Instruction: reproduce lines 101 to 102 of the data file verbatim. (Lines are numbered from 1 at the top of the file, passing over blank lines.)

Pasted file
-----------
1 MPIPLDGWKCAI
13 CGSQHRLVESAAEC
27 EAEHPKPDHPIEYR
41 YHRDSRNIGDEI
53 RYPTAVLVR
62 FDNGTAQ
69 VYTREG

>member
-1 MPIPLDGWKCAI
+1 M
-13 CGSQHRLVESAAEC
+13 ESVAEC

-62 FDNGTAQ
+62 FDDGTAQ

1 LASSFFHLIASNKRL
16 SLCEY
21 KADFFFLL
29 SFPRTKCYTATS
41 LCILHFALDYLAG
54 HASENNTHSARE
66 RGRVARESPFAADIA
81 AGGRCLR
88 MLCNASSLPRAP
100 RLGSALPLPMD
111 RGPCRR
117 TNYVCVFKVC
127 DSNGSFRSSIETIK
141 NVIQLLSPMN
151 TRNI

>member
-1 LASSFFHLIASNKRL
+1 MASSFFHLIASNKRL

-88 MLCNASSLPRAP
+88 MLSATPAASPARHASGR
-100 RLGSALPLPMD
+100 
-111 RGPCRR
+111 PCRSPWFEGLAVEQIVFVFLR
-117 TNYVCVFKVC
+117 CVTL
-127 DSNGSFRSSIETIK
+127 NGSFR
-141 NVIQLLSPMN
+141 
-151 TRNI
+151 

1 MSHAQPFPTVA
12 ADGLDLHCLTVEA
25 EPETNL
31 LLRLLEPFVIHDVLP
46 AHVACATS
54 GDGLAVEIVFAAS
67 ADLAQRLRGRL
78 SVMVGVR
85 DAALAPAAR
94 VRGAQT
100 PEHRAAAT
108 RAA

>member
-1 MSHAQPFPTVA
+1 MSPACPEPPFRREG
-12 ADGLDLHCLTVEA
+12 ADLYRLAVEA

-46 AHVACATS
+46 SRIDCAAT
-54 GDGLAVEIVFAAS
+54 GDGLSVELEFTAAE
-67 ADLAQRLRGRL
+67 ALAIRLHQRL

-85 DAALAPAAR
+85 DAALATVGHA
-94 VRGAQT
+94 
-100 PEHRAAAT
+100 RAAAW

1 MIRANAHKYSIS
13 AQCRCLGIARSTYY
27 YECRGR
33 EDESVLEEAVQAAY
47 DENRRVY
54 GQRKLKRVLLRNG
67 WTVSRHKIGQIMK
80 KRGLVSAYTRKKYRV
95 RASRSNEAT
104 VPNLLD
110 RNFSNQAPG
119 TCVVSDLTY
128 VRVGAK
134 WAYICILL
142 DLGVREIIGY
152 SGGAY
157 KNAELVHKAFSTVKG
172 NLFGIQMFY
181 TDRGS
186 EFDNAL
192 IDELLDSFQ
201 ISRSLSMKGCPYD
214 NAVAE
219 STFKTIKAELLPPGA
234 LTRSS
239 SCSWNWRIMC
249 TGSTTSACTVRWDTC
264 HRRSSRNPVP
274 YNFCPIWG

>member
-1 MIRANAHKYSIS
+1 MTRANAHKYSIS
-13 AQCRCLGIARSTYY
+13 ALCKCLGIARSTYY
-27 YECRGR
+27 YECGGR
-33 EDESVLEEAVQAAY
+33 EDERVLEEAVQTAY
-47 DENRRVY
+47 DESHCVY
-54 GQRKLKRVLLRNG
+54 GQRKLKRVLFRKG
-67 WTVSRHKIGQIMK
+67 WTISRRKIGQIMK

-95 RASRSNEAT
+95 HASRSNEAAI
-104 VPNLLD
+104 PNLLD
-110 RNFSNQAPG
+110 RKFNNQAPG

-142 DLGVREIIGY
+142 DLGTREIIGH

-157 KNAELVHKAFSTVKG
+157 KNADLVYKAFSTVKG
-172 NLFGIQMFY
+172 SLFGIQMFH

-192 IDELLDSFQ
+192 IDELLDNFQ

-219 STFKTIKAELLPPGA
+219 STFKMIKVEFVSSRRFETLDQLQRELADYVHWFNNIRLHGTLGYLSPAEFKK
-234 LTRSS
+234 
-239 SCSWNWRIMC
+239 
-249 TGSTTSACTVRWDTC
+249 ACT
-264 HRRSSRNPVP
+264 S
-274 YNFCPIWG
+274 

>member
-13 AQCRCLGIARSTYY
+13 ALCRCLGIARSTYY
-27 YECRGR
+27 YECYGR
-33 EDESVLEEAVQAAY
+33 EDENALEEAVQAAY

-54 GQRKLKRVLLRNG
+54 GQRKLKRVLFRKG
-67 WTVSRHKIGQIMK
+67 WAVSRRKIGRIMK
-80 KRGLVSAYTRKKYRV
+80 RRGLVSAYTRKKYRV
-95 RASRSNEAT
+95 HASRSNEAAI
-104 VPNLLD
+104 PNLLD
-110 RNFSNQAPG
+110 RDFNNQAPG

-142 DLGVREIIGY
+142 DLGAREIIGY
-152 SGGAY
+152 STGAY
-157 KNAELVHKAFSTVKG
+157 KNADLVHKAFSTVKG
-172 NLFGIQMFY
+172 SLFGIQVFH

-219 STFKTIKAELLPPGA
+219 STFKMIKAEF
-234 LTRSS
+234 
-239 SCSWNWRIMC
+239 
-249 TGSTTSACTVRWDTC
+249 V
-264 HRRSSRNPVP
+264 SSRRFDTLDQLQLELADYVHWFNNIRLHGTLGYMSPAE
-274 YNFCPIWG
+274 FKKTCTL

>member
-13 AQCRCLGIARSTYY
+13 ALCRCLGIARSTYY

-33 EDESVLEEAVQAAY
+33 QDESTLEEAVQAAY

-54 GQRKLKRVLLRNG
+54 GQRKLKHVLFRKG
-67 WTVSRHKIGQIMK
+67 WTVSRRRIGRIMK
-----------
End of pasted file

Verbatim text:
239 SCSWNWRIMC
249 TGSTTSACTVRWDTC